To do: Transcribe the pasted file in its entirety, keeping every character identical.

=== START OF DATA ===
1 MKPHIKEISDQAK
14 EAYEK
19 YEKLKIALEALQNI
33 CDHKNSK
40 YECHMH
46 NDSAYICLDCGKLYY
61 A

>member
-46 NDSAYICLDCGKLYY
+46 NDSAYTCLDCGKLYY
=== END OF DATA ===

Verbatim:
1 MKPHIKEISDQAK
14 EAYEK
19 YEKLKIALEALQNI
33 CDHKNSK
40 YECHMH
46 NDSAYICLDCGKLYY
61 A

>member
-46 NDSAYICLDCGKLYY
+46 NDSAYTCLDCGKLYY